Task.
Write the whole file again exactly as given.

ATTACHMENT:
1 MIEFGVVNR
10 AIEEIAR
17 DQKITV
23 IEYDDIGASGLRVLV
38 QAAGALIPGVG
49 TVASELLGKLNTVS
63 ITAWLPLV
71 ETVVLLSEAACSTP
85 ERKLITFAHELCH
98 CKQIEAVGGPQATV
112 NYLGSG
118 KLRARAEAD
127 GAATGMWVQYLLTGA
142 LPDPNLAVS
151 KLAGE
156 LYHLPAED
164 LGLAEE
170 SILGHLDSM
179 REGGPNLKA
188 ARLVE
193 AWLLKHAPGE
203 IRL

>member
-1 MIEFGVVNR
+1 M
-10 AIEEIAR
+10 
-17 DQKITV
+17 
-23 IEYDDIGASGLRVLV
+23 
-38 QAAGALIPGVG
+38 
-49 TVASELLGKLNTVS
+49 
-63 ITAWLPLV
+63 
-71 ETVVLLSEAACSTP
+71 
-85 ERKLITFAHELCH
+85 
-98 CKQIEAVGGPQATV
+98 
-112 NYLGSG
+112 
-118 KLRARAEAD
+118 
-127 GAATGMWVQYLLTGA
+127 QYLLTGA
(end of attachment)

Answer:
1 MIEFGVVNR
10 AIEEIAR
17 DQKITV
23 IEYDDIGASGLRVLV
38 QAAGALIPGVG
49 TVASELLGKLNTVS
63 ITAWLPLV
71 ETVVLLSEAACSTP
85 ERKLITFAHELCH
98 CKQIEAVGGPQATV
112 NYLGSG
118 KLRARAEAD
127 GAATGMWVQYLLTGA
142 LPDPNLAVS
151 KLAGE
156 LYHLPAED
164 LGLAEE
170 SILGHLDSM
179 REGGPNLKA
188 ARLVE
193 AWLLKHAPGE
203 IRL

>member
-1 MIEFGVVNR
+1 M
-10 AIEEIAR
+10 
-17 DQKITV
+17 
-23 IEYDDIGASGLRVLV
+23 
-38 QAAGALIPGVG
+38 
-49 TVASELLGKLNTVS
+49 
-63 ITAWLPLV
+63 
-71 ETVVLLSEAACSTP
+71 
-85 ERKLITFAHELCH
+85 
-98 CKQIEAVGGPQATV
+98 
-112 NYLGSG
+112 
-118 KLRARAEAD
+118 
-127 GAATGMWVQYLLTGA
+127 QYLLTGA